The Plymouth Student Scientist

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Biological and Marine Sciences Article


Urbanisation and human population growth is a threat to biodiversity at a global scale. Bats in urban green areas are becoming increasingly acknowledged within the literature as we begin to understand their importance as useful bioindicators. Bat activity and diversity was examined through passive acoustic monitoring of four sites in Plymouth (UK) during October 2022 (Central Park, Ham Wood, Radford Lake, Saltram Park). This was completed to compare sites with differing percentages of habitats, and make implications for the future management of urban green spaces to benefit bats. Basic habitat surveys of each site were undertaken, estimating the percentage of each habitat type within 0.1km2 of each recording device. It was hypothesised that larger sites, sites with more habitats, and sites with higher levels of connectivity to surrounding green spaces would have higher bat activity, diversity, and overall species richness. Radford lake had the highest activity and diversity of bats in comparison to the other three sites, and was the only site to include all of the chosen habitats bats are known to use (tree cover, water, open areas, and urban spaces such as housing). The results of this study indicate that increased habitat heterogeneity could be a crucial factor influencing bat behaviour in urban green spaces, and that site size alone may not be of as much importance. These findings also highlight how connectivity through the urban matrix could be having a positive effect on bats in Plymouth. From our data we hope to advise future management of urban green spaces for the conservation of bats and ultimately aid the recovery of biodiversity in the UK.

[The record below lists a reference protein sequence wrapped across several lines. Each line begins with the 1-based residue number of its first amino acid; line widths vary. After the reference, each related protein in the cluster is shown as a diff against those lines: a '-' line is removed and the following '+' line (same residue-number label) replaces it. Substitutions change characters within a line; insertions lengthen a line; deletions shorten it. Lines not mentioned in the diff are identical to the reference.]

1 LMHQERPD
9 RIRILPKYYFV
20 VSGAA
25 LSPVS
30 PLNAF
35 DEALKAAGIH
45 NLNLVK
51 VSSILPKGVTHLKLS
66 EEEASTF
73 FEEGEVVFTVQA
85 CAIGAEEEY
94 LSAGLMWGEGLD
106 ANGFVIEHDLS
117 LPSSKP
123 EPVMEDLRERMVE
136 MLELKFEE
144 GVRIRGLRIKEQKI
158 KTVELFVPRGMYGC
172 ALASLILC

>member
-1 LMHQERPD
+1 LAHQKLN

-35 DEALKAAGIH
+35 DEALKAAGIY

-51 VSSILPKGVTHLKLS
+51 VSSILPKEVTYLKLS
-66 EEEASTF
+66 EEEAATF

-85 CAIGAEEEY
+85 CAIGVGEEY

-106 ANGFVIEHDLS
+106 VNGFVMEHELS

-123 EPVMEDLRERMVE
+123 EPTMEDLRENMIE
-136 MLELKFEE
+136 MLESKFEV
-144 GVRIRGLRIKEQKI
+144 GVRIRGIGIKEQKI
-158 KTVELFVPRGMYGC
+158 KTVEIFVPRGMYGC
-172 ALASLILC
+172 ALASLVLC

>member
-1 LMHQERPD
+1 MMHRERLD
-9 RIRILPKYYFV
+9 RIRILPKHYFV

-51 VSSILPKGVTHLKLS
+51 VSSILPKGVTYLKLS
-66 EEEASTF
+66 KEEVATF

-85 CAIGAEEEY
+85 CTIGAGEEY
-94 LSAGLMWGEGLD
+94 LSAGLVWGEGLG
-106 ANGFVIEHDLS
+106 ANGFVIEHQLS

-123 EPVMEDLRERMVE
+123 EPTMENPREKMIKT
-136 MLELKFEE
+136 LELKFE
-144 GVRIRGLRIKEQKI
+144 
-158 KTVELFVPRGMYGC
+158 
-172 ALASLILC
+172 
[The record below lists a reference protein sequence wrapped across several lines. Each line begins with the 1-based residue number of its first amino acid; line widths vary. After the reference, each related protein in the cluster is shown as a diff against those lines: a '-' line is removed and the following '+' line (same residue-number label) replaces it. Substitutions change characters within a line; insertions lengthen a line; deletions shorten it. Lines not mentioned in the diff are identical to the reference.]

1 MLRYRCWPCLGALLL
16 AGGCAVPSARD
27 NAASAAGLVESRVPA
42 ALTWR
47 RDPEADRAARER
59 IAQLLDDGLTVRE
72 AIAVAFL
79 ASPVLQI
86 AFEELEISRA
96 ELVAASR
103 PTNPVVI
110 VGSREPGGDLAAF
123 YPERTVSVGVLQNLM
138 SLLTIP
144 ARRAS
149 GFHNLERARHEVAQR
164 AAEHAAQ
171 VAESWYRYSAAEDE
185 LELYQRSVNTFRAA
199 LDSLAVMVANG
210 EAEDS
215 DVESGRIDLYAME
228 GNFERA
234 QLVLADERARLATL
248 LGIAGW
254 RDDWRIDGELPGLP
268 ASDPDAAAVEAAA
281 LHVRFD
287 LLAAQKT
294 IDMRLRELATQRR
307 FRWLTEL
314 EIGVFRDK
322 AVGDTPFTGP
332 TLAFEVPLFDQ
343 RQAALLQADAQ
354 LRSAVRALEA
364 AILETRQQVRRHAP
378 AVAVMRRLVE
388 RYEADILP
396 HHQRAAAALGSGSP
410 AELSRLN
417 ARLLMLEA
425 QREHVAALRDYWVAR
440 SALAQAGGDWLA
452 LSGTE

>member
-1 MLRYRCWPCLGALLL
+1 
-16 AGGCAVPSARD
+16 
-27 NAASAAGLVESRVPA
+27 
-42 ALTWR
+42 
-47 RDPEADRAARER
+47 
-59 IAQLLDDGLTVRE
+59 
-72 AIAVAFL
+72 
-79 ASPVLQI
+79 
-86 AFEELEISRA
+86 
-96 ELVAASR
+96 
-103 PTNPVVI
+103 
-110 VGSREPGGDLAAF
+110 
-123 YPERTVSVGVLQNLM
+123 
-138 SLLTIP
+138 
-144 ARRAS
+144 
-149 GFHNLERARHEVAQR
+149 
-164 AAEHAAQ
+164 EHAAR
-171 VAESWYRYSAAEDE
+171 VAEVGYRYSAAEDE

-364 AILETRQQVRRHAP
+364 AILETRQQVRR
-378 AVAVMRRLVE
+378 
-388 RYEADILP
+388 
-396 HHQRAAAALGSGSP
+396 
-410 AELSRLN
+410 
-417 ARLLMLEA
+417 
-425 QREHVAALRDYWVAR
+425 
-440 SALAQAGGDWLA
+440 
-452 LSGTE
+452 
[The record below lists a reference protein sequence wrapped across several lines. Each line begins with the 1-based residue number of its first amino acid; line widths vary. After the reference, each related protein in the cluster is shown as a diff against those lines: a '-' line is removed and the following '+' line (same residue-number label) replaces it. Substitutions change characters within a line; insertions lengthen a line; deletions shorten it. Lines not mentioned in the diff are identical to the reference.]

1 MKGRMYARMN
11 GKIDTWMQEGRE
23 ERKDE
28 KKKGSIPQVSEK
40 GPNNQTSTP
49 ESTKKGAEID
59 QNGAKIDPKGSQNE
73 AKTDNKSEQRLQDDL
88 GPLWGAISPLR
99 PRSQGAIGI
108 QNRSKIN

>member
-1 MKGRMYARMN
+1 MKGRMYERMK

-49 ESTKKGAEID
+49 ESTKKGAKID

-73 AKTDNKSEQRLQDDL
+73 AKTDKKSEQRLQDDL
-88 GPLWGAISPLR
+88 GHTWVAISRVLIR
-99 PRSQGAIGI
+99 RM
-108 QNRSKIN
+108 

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The Plymouth Student Scientist





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December 2023

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Creative Commons Attribution 4.0 International License
This work is licensed under a Creative Commons Attribution 4.0 International License.

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